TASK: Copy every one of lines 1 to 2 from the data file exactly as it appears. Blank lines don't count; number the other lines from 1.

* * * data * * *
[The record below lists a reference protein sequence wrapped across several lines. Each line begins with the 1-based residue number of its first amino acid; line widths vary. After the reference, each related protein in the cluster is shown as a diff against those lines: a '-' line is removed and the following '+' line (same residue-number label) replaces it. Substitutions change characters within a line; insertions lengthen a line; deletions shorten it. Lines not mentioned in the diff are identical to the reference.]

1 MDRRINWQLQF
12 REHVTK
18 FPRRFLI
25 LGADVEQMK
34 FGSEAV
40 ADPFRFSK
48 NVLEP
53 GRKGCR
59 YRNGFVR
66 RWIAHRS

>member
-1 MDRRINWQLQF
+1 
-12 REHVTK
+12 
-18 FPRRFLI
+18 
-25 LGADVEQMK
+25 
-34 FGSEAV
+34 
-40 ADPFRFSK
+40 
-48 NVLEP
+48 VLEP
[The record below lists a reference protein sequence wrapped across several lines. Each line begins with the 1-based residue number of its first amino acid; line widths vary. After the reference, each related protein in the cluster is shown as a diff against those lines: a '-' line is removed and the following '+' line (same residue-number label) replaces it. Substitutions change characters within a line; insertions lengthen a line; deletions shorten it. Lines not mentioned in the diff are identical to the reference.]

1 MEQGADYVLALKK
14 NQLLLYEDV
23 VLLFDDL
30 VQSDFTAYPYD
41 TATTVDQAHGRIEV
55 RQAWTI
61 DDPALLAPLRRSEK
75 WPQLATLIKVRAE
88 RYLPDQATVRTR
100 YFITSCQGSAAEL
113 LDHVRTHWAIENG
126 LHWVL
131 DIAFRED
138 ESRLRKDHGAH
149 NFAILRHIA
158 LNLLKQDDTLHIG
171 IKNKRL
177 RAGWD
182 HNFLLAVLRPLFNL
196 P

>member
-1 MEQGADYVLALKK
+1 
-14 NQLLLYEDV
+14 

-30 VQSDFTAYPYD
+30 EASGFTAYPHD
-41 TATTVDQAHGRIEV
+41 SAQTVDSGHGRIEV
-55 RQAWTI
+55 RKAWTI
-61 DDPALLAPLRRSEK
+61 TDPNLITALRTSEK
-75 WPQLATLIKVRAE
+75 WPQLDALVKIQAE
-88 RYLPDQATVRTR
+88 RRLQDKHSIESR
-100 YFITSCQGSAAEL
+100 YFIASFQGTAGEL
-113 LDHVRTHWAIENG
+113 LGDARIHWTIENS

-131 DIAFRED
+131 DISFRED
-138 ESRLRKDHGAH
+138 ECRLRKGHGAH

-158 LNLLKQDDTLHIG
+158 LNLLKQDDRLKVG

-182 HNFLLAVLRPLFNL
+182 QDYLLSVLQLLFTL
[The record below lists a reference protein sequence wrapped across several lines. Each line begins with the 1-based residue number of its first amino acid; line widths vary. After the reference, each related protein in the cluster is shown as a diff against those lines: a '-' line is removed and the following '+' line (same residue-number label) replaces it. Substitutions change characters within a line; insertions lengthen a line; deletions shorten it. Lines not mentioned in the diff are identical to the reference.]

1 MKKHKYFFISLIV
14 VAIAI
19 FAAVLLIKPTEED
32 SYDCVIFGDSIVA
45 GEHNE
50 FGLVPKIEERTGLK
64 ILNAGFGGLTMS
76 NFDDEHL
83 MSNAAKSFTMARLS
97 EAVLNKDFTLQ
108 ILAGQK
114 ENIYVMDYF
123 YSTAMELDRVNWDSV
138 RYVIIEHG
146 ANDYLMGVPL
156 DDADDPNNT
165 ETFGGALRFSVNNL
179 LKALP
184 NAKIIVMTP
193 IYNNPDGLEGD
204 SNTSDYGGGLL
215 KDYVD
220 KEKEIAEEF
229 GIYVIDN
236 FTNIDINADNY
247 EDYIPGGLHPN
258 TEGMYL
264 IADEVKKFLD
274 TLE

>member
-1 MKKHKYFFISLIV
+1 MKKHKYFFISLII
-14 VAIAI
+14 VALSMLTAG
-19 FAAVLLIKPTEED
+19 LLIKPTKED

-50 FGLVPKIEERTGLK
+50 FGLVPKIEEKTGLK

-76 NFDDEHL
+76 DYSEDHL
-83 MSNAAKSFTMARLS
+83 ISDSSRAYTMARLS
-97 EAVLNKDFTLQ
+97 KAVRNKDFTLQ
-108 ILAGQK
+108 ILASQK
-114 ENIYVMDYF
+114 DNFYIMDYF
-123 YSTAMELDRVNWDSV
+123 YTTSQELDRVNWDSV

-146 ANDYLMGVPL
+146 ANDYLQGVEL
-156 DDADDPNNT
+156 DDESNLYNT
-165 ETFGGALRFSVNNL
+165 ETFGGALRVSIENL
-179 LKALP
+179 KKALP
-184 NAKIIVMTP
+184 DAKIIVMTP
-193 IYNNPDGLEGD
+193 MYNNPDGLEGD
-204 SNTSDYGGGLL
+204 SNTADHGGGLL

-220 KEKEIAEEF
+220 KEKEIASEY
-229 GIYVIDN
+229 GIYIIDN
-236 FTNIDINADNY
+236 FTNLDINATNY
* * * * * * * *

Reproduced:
[The record below lists a reference protein sequence wrapped across several lines. Each line begins with the 1-based residue number of its first amino acid; line widths vary. After the reference, each related protein in the cluster is shown as a diff against those lines: a '-' line is removed and the following '+' line (same residue-number label) replaces it. Substitutions change characters within a line; insertions lengthen a line; deletions shorten it. Lines not mentioned in the diff are identical to the reference.]

1 MDRRINWQLQF